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North Korea brings sweeping demands to the nuclear talks

BEIJING—North Korea defiantly boasted of its nuclear status Monday and set out a sweeping list of conditions for disarmament, including lifting of all international sanctions.

What's more, in a go-for-broke negotiating strategy, the North Korean envoy at talks on ending his country's nuclear programs suggested that the United States and North Korea dismantle their nuclear weapons at the same time.

The list of demands by North Korea at the outset of revived six-nation talks exasperated some other envoys and dampened hopes that the talks might find solid footing after 13 months of deadlock.

There's a greater sense of urgency around the new round of talks, which began Monday in Beijing, after North Korea's test of a nuclear weapon Oct. 9. The U.N. Security Council condemned the test and imposed sanctions on the country.

The chief U.S. envoy to the talks, Assistant Secretary of State Christopher Hill, warned of "too many delays" in the negotiations involving China, Russia, North Korea, South Korea, the United States and Japan.

"The supply of our patience may have exceeded the international demand for that patience, and we should be a little less patient and pick up the pace and work faster," he said.

In an opening statement at the talks, chief North Korea envoy Kim Kye Gwan said his nation was a nuclear power on an equal footing with the United States.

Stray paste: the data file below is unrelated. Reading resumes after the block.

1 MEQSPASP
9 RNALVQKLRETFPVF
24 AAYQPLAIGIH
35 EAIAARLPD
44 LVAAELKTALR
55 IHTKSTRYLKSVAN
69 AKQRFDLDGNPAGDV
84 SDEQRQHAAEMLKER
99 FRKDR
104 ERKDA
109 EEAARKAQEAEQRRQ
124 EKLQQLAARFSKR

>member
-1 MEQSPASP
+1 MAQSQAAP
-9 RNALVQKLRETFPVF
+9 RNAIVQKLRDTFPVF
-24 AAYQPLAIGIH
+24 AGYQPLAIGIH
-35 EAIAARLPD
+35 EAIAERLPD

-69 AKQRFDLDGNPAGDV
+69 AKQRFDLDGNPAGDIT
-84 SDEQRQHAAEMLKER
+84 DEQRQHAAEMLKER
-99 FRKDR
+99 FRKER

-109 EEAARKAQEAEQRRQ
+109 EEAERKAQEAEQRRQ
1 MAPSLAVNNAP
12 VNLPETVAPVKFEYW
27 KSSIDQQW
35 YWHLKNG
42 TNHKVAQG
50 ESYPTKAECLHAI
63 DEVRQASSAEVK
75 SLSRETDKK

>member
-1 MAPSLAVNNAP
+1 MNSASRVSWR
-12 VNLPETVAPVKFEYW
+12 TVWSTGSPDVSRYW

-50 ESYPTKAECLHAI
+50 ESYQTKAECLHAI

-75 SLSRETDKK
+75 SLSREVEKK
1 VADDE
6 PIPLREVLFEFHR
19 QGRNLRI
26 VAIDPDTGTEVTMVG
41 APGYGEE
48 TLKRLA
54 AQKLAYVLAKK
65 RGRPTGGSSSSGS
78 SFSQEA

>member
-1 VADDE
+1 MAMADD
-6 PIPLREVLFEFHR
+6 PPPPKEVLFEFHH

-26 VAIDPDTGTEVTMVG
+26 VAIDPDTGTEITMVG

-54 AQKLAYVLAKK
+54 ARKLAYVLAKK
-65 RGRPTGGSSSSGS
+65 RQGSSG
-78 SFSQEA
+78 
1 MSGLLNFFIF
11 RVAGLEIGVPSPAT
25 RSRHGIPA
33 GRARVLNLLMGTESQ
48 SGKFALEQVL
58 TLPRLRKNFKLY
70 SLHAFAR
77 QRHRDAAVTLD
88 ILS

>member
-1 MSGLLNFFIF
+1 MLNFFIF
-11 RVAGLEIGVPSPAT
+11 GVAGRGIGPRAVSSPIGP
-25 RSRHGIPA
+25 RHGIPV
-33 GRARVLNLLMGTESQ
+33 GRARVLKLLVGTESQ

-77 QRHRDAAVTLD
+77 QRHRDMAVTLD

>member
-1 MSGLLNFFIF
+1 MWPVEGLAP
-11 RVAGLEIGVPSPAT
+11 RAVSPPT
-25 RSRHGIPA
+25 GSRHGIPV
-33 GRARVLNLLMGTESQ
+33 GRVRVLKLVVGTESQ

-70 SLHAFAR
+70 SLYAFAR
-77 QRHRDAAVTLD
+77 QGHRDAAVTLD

A South Korean official, briefing later on condition of anonymity, said Kim had announced to negotiators that North Korea was "satisfied that we are possessing nuclear (weapons) whether other nations accept it or not."

The United States and the four other parties to the talks have said they don't accept North Korea's nuclear status and still seek to implement a September 2005 accord that calls for the nuclear disarmament of the Korean Peninsula.

That landmark accord, which North Korea signed, offers still-unspecified aid and security guarantees in exchange for Pyongyang accepting U.N. nuclear monitors and dismantling its nuclear-weapons programs.

The South Korean official said North Korea had presented "an exhaustive list of all its demands" in a "department store approach" to the negotiations.

Japan's envoy to the talks, Kenichiro Sasae, described North Korea's position at the talks as "far apart from that of ... the five other parties."

Hill didn't meet with his North Korean counterpart Monday, as originally scheduled, and a separate working group to discuss U.S. financial restrictions against Pyongyang was delayed until Tuesday because the North Korean delegation didn't arrive.

"We were prepared to talk to them about that today and we don't know where they were and why they're coming late," Hill said.

The United States has accused North Korea of counterfeiting U.S. currency and money laundering, and it imposed restrictions on a bank in Macau that North Korea used. North Korea said the restrictions were the reason it had boycotted the talks for more than a year.

Daniel Glaser, the deputy assistant treasury secretary for financial crimes, is to head the U.S. delegation at the working group on the financial restrictions.


(c) 2006, McClatchy-Tribune Information Services.

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